WASHINGTON, July 30 – Companies allowing their employees to telecommute from home, or even on the road at hotels and coffee shops, are undertaking heavy risks of data breaches, according to a report issued Tuesday by the privacy group Center for Democracy and Technology.
Although telecommuting has been developed as a way to “manage fixed assets” by - in other words - lowering the costs of housing employees at offices, such companies are running risks of hacker attacks.
Telecommuting has been heavily promoted by broadband providers as an energy-efficient alternative to commuting to offices at a single physical location.
Ari Schwartz, vice president of CDT, said that the risks are greater for employees who work from home all the time, as opposed to employees that only occasionally work from home.
“It is difficult enough to secure a corporate network with the constant and persistent threat from malicious external parties, from hackers to spammers to viruses,” reads the CDT report, titled “Risk at Home: Privacy and Security Risks in Telecommuting.”
If employee were to work from home using his or her own personal computer, it becomes even more difficult for the company to keep its information safe. Unless the company's network engineers equipped the employee’s personal computer, the company is at high risk, said CDT.
And if companies do equip employees' personal computers with enterprise-level network security, then the employee's personal information is in jeopardy by being available to his or her employer. This can effectively set a trap where the employee's online actions are always being closely watched by the company.
According to the report released by CDT, companies affected by computer security problems in telecommuting include 20% of the Fortune 100.
Among the problems leading to the high risks are the lack of formal company policies, as well as inadequate operational procedures and training.
Employers must take extra precautions to educate their employees about the risks of data losses, and ways to prevent or mitigate the risk of breaches of personal information.
Finally, there is also a lack of consistency in background screening of potential new hires by their employers.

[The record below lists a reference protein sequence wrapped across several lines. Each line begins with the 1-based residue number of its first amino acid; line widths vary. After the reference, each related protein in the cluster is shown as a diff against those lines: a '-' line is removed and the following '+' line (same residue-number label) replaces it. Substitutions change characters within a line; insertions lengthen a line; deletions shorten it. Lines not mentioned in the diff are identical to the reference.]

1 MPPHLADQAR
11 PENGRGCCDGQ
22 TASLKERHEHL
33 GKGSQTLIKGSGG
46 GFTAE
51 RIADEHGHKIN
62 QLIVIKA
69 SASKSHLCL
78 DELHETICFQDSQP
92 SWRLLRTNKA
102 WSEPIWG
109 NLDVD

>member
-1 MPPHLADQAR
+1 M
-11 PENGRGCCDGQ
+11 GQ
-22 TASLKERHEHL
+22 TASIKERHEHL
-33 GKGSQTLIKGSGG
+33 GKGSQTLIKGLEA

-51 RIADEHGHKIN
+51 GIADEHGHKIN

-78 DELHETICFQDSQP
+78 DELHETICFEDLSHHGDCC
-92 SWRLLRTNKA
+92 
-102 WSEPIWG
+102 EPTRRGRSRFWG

Reports and Web Sites Referenced by this Article:
- "Risk at Home: Privacy and Security Risks in Telecommuting," CDT Report (PDF)
- "Report: Telecommuting Presents Privacy and Security Risks to Organizations," Government Technology article
- "Study: Companies need to address telework security," Computerworld article
- "Telecommuting Poses Security, Privacy Risks," CSO article
- "Study raises data privacy and security concerns about telecommuting," Los Angeles Times article
- Press Release by Ernst & Young
- "House Passes Telework Improvement Act Unanimously" (BroadbandCensus.com, June 3)
- "Verizon, Cisco and GridPoint Tout Green Credentials at Progressive Hill Briefing" (BroadbandCensus.com, July 9)
- Broadband Roundup: Zuckerberg and EU Discuss Rules for Facebook, Trumps Supports Oracle, Nevada Caucus Anxieties
- Criminal Justice Reform Advocates Agree that Current AI Assessment Tools are Garbage, But Differ on How to Proceed
- Attorney General Bill Barr Calls for ‘Recalibrated’ Section 230 as Justice Department Hosts Tech Immunity Workshop
- Broadband Roundup: Global Internet Censorship, Tribal Divide, Klobuchar on the Broadband Stump
- Misinformation Expert Warns About the Great Risks of Political Tampering In the 2020 Election
Signup for Broadband Breakfast
Broadband Data9 months ago
Pennsylvania Broadband Speeds Worse Than Previously Believed, According to State Report
Intellectual Property7 months ago
In Congressional Oversight Hearing, Register of Copyrights Says Office Is Responding to Online Users
Broadband Data8 months ago
California Report: Income Most Significant Factor in Low Broadband Adoption
FCC10 years ago
Telecom Companies Are Using Fight Interrupting Oscar Ceremony Broadcast To Manipulate Public and FCC, Argue Broadcasters
Broadband Roundup6 months ago
Cable Industry Touts Energy Efficiency, Next Century Highlights Open Access Fiber, Aspen Forum Set
Privacy and Security6 months ago
Comparing Privacy Policies for Wearable Fitness Trackers: Apple, Fitbit, Xiaomi and Under Armour
Open Access2 months ago
UTOPIA Fiber: A Model Open-Access Network
Antitrust5 months ago
Addressing the Impact of Big Data Upon Antitrust is More Complicated Than a Big Tech Breakup